I had a book due a couple of weeks ago. I may have lamented that here. In fact I’m sure I did. It’s the fourth in my Horngate series, titled Blood Winter, so I’m well acquainted with the characters and the world, and yet somehow I had a horrible time translating that on to the page.
I started with some ideas of what exactly I wanted to have happen. Unfortunately, I didn’t know how those things could possibly connect. It seemed like they were too different and too unlikely to intersect. That made planning hard. Make that pretty much impossible. I’m usually somewhere between a pantser with no plans at all, and a plotter, with detailed plans. In other words, I usually kind of know the high points and figure I’ll get there somehow if I start writing.
Not this time. I could not make a plan. So I started writing. And it was slow. Now a lot of that had to do with life stuff and work stuff and health stuff and there’s just no getting around some of that. But it was also writerly resistance. I had a tough time bringing myself to write on the story, much less do more than a few hundred words at a time. I dug into some cool research, which although it didn’t end up being a primary focus of this book, will no doubt make it in elsewhere because it is worth using.
Here’s a fact about me. I work great under pressure. There’s this amazing thing that happens when I know I have a deadline and I know how much work has to be done. Suddenly I get motivated and just get going. It doesn’t matter if I know what I’m going to do or not, the lizard brain gets to work on its little hamster mill and suddenly things start happening.
The deadline approached. It didn’t matter. I couldn’t get myself working and again, life/home/work stuff. I got an extension. That was for March 15.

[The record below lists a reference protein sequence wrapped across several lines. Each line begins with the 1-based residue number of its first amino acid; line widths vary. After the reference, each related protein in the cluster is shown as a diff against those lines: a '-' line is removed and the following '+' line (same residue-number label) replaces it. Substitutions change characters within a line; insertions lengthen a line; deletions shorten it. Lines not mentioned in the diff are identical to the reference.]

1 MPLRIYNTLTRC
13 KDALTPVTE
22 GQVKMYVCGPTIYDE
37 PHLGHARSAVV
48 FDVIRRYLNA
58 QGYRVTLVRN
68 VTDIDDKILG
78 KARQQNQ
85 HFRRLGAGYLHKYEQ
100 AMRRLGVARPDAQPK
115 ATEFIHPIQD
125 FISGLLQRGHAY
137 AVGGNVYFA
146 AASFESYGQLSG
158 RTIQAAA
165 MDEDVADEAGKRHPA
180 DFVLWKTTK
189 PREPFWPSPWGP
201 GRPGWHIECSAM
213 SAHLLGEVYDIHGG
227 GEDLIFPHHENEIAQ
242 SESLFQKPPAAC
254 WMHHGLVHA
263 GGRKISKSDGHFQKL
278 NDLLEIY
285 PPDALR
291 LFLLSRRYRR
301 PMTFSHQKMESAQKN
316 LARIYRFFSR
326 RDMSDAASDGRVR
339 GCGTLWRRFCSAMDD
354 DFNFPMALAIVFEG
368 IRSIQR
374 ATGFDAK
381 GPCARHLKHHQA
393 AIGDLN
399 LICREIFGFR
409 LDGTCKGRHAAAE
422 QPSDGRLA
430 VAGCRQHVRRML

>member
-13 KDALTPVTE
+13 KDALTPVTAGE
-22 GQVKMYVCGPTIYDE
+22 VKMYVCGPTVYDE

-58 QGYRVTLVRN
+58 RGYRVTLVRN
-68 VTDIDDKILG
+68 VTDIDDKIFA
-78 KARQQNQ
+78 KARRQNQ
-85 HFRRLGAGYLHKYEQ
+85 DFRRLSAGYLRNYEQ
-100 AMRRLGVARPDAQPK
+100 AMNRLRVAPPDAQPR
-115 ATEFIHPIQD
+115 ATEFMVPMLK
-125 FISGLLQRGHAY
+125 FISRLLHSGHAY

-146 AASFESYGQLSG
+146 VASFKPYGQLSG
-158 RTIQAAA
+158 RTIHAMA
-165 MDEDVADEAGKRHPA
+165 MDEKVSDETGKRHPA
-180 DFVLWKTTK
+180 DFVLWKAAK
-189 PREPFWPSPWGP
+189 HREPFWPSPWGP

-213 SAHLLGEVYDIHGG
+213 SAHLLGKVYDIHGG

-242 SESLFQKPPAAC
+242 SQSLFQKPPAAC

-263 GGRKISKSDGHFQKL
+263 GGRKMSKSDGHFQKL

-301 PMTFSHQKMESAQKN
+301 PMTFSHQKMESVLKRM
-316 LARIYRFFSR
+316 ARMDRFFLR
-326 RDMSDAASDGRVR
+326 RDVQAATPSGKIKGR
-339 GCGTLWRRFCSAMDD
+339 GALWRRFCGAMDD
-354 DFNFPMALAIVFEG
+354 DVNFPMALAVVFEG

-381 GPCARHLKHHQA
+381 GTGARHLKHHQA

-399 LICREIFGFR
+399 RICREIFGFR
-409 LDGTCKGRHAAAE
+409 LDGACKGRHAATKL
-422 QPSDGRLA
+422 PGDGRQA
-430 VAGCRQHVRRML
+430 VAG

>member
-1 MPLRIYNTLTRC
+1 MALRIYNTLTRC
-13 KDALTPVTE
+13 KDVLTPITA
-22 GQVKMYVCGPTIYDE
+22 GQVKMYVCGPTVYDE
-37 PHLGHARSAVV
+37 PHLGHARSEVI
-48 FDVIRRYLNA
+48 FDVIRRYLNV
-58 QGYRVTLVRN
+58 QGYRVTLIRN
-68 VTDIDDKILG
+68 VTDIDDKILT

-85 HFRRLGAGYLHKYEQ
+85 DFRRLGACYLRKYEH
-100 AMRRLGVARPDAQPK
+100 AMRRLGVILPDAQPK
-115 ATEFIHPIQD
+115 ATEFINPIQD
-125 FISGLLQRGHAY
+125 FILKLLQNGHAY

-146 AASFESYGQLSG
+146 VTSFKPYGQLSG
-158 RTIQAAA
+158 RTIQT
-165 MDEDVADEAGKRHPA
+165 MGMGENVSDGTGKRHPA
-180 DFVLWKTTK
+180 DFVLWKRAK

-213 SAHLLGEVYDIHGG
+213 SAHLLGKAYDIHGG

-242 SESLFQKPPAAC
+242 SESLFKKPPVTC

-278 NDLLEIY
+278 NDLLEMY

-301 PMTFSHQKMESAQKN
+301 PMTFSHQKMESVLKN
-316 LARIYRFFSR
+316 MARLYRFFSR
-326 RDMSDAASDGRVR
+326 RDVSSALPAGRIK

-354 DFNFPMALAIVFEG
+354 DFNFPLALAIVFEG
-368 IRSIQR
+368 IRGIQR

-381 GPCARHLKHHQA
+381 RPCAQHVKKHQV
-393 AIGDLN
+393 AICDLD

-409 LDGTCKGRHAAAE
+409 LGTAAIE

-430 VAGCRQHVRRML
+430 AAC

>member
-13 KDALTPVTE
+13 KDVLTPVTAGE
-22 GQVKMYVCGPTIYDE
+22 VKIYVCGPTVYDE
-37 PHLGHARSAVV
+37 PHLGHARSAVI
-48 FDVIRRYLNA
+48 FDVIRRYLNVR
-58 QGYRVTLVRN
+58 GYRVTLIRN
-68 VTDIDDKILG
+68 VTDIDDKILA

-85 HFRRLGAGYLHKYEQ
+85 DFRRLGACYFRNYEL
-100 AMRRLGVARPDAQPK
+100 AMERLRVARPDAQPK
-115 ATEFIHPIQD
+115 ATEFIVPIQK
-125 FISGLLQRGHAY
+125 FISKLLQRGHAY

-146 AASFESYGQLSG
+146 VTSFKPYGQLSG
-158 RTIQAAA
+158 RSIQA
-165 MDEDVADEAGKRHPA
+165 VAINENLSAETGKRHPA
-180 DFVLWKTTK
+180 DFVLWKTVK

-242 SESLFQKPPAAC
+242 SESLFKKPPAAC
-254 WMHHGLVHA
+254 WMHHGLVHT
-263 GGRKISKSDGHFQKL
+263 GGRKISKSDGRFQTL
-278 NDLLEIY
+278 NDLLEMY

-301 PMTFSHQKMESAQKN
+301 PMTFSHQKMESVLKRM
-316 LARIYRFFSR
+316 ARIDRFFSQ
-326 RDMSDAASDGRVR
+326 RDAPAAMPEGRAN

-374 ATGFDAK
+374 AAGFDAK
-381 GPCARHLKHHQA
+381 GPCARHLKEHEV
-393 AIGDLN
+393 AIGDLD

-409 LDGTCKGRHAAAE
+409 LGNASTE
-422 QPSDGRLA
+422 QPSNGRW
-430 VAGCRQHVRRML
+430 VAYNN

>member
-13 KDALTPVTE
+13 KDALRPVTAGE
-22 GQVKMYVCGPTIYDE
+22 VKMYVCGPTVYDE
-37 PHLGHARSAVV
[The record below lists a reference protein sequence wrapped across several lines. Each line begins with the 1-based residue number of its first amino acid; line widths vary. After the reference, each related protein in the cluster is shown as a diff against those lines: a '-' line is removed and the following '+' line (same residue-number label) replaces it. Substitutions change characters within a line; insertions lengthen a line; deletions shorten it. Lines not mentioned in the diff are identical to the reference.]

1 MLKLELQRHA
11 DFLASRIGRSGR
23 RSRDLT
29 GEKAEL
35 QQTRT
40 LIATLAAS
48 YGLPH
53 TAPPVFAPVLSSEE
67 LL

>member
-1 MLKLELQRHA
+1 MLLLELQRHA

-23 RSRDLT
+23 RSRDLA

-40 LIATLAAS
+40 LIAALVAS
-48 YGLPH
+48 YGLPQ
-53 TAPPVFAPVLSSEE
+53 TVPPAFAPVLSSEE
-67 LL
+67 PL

Now here’s a secret. On March 3rd I had about 40K words written on a book that needed to be around 90K. And the deadline was the 15th. You do the math. And I wasn’t going to miss a second deadline. I just wasn’t. I didn’t like missing the first one and come hell or high water, I was going to get this book done. I had spring break and another part of a week and two weekends. So I started writing. The pressure head kicked in and I wrote. And wrote. In those twelve days I wrote 55K words. And the book was done.
Now the big question is, were those good words? I think so. I had a beta reader zip through them and got some positive feedback. But in the end, it doesn’t matter if the book is broken. I can’t fix and unwritten book. I can fix what’s at least visible to me.
This was exhausting. But all my life/health/work issues faded beneath the desperate need of writing. I got words out and the story wove together. It was successful. Jay Lake tends to write his books very quickly, just like that. He says he does this because he can hold the whole story in his head and get it out before bits of it get forgotten. I totally get it. I’m just not sure I could do that without a pack of frothing mad dogs chewing my ass.
I would never recommend leaving more than half a book to the last minute. It’s not a good way to write a book.
Unless it is. And the fact is, without having that pressure to get it out, I’m not entirely sure how long it would have taken for me to get it out. Now that has to do with state of mind and that whole life/health/work stuff. Everybody’s different. Hey! I did Nanowrimo in 12 days! Better than I usually do in November. But anyhow, my point is just this. There’s no one way, or even one good way, to write a book. You do it in the way that works at that moment. Period. Over an out. The only thing for certain is that you have to get your butt in your chair or in front of your computer or in front of your notepad and do it. One word at a time, one day at a time, and if you leave only 12 days to write 55K words, then you didn’t plan well.
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